Original article from Kent Live
A teacher at a Maidstone primary school has been banned from teaching for at least two years after messaging a 16-year-old on Instagram.
William Kingsland was served with a prohibition order after a Teaching Regulation Agency hearing on April 20 this year.
A panel found him guilty of unacceptable professional conduct and considered the private messages between Mr Kingsland and the 16-year-old, sent on January 25 2020, to be 'inherently sexually explicit'.
The 41-year-old had been a teacher at Harrietsham Church of England Primary School since September 1 2015.
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He notified the school when messages between himself and the 16-year-old emerged on social media, and resigned on March 10 2020 after the school conducted an internal investigation.
Mr Kingsland provided the screenshots of two of the messages to the school as part of their internal investigation, and though these messages were not dated, he confirmed they were sent on January 25 2020.
Evidence, including signed statements from former colleagues provided as part of the school’s disciplinary hearing, stated that Mr Kingsland had informed them that he had sent messages to the 16-year-old on that day.
The screenshots supplied by the teacher show that he wrote messages including "U got a gf or girls for fun?" or words to that effect and "Ur a hot lad and just interested. No need to be shy" or words to that effect.
Other messages were alleged and raised in the meeting, including those of a more explicit nature, but were not supported with screenshots.
Also in his statement, the 41-year-old teacher acknowledged that person he had messaged was 16-years-old as his Instagram profile stated this, and the person had told him this in private messages.
While the 16-year-old was not a student at Mr Kingsland's school and was an acquaintance he met at the gym, the panel "considered it inappropriate for a teacher to send such sexually explicit messages to anyone of that age."
They also found the private messages, which were shared widely on social media and posted on community pages, to be "inherently sexually explicit."
The allegations were "found proved" having been admitted and supported by evidence presented to the panel within the bundle.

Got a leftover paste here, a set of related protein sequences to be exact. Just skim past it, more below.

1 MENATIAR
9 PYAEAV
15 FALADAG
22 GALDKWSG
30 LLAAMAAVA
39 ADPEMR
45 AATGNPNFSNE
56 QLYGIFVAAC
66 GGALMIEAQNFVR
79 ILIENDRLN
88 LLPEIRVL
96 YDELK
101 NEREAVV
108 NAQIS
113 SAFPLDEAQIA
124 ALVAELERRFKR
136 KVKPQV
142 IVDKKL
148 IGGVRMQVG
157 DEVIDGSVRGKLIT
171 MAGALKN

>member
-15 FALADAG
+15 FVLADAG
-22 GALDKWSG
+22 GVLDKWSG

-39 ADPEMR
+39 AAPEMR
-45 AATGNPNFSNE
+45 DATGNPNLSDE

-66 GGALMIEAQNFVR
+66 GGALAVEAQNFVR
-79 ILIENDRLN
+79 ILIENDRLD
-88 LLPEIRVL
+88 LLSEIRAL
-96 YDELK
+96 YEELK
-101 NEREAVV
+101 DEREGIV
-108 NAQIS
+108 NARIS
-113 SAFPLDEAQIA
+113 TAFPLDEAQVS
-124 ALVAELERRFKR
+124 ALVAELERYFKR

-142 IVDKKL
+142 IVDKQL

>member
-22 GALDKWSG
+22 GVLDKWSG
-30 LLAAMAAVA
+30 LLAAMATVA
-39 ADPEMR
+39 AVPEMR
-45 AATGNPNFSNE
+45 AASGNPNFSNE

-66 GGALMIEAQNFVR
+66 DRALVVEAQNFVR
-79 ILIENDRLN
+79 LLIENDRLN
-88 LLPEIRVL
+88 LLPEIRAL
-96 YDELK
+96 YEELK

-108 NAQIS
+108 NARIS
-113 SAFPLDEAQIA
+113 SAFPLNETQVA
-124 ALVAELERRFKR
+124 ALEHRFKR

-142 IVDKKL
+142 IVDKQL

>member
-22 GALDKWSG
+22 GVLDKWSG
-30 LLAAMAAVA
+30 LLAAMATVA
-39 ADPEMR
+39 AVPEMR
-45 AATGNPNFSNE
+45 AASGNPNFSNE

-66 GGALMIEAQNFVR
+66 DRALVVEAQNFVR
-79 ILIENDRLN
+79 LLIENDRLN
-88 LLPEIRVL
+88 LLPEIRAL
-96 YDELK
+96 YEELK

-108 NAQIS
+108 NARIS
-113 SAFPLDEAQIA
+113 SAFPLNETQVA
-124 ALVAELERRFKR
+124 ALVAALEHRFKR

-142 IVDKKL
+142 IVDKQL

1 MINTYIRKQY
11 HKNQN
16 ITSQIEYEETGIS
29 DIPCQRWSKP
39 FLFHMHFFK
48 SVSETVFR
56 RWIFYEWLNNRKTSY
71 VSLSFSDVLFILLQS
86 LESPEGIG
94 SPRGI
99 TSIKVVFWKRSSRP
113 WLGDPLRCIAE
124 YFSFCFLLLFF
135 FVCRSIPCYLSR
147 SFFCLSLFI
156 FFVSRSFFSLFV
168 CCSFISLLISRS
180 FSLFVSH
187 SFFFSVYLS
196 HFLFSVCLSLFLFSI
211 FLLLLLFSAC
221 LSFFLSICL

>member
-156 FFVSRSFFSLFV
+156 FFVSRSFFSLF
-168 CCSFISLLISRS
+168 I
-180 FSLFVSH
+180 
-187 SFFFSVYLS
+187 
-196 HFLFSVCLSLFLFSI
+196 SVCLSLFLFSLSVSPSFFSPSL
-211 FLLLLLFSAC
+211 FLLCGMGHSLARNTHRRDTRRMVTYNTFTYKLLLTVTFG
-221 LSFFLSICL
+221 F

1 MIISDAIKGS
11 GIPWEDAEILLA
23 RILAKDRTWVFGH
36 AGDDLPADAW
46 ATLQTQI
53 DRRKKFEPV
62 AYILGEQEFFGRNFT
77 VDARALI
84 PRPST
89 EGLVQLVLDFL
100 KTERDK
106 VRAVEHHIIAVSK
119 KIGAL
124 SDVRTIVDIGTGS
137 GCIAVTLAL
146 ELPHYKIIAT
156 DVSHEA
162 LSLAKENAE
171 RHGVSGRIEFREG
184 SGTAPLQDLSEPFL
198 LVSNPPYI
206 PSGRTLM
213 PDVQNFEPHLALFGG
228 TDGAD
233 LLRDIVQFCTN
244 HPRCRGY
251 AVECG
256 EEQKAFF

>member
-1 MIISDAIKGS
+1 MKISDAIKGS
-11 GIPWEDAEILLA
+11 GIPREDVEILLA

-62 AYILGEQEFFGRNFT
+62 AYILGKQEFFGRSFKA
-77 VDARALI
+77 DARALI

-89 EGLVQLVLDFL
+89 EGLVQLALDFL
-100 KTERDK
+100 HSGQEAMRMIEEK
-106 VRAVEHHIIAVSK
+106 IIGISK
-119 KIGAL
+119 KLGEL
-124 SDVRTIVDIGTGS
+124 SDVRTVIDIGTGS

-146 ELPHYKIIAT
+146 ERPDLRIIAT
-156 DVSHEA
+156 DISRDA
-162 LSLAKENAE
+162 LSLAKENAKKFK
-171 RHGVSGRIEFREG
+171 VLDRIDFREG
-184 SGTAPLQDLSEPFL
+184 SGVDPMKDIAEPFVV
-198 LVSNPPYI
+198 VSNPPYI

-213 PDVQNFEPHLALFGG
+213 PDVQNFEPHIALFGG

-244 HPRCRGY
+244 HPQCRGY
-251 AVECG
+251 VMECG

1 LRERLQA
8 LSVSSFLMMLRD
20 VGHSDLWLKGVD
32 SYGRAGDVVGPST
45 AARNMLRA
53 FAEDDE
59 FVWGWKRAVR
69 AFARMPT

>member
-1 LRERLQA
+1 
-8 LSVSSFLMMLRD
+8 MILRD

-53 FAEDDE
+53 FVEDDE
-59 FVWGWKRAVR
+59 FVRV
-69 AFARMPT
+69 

As well as this, the panel found that Mr Kingsland failed to comply with the terms of the school’s ICT Acceptable Use Policy, Online Safety Policy and Code of Conduct, which include terms such as "maintain a professional level of conduct in [your] personal use of technology both on and off site" and "each employee has an individual responsibility to act in a manner which upholds the School’s interests and protects its reputation."
The copies of these three documents were not signed by Mr Kingsland but the panel considered that it was likely he was aware of them.
The panel also saw a signed file note from a parent of a pupil at the school, describing the messages as "very graphic and worrying", deciding that he "damaged" the school's reputation.
As a result, they thought prohibiting Mr Kingsland from teaching was "proportionate and appropriate" and described the "finding of sexual motivation" as a "significant factor" in forming this opinion.
However, they considered the fact that he had a "previously good history" and that the "incident was out of character", acknowledging that he reported his own actions to Harrietsham Church of England Primary School once he was aware that the messages had been shared on social media.
The panel decided that "the findings indicated a situation in which a review period of two years would be appropriate" and recommended this, as well as immediate prohibition, to the Secretary of State, who upheld this.
Mr Kingsland is now banned from teaching in England indefinitely and can only apply for the prohibition order to be set aside from April 27 2023.
This would not give him the automatic right to have the ban lifted, and instead a panel would meet to consider setting aside the order.